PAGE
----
Every large bureacracy has its blind spots, some just happen to be larger than others. In the People’s Republic of China, government corruption and a surge in middle class affluence are fuelling an enmormous market in illegal golf course development. An article in the Financial Times by Jamil Anderlini examines the extent of the problem and questions the resolve of the authorities to act:
China introduced a ban on the construction of golf courses in 2004 in an attempt to preserve dwindling farmland, save water and reduce the huge number of villagers thrown off their land as luxury real estate is developed.
“Since the year 2004 we have put a halt to the construction of golf courses,” Gan Zangchun, deputy chief supervisor of state land at the Ministry of Land and Resources, said recently. “Pending the formulation of any new regulation, the building of any new golf course is prohibited and is illegal.”
But despite the ban the number of golf courses in China has more than tripled from 170 in 2004 to nearly 600 now, according to figures from the golf education and research centre at the Beijing Forestry University.”
China’s decision to enforce the 2004 edict isn’t exactly a new development; it’s been threatening the use of satellite technology and “harsh punishment” in the pursuit of illegal developers for years. Though the bourgeois associations of the game make it an easy target in communist China, the unpopularity of the game at an administrative level is exaccerbated by environmental factors:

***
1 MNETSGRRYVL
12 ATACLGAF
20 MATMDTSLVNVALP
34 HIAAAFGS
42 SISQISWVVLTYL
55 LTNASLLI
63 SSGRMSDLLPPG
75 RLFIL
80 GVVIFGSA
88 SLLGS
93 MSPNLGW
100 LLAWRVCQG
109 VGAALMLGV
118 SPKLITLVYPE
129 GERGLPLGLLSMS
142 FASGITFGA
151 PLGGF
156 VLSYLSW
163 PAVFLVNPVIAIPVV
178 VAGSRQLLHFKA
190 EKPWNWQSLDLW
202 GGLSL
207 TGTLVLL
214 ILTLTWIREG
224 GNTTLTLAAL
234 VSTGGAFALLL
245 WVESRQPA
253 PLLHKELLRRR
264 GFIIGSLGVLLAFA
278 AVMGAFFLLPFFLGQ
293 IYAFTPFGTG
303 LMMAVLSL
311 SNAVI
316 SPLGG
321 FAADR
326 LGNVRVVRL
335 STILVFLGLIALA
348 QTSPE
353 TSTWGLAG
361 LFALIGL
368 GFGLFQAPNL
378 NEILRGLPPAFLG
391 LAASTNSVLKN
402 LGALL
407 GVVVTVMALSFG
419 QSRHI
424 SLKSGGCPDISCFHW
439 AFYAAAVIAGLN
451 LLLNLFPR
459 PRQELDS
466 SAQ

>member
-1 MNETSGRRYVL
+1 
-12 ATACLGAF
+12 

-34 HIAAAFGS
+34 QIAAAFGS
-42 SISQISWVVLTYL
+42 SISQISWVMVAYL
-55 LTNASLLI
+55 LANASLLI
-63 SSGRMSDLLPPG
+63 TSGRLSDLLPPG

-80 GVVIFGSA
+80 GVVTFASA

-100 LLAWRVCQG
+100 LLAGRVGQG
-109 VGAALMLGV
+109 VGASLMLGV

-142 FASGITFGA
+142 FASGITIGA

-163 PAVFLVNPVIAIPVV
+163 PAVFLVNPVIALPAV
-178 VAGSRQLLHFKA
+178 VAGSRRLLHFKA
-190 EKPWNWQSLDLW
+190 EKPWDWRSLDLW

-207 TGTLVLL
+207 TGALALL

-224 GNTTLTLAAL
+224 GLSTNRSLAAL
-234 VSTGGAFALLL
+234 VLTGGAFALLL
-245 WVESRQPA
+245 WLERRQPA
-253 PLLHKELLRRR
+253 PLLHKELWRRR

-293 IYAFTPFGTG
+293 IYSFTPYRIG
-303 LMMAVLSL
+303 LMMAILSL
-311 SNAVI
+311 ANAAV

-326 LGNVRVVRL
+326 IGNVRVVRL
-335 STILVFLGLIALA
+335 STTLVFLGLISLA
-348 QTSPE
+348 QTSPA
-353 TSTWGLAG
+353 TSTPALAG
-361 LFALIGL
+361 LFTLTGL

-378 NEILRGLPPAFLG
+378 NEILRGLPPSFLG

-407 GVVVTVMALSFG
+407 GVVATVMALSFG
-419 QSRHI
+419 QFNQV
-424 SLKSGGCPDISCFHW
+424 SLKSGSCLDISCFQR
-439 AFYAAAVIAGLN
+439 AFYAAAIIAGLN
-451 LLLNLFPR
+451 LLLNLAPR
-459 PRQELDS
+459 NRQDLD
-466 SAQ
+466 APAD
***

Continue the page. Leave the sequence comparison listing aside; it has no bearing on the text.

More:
“In a country with so little farmland per head it was “quite ridiculous” to allow a course to take up 40 to 50 hectares of land, [the Head of Land Planning at the Ministry of Land and Natural Resources] said. He added that each course required 3,000 cubic metres of water – a particular issue in the parched north, where there is already a dire shortage.
Seven state bodies launched a joint investigation in September, he said. In one case this year, it emerged that a course in Hebei had swallowed up 100 hectares which should have been used for construction and almost 126 hectares of arable land, an official told the China Daily.”
Though the ban might ultimately rest on principles more ideological than practical, it nonetheless highlights the growing issue of the sport’s environmental sustainability. Hardly ignored as an issue in Europe and the United States, it has, nonetheless, yet to really gain traction beyond the buzzwords and gimmickery of corporate tokenism.
[Thanks to Shackelford for spotting the Financial Times article]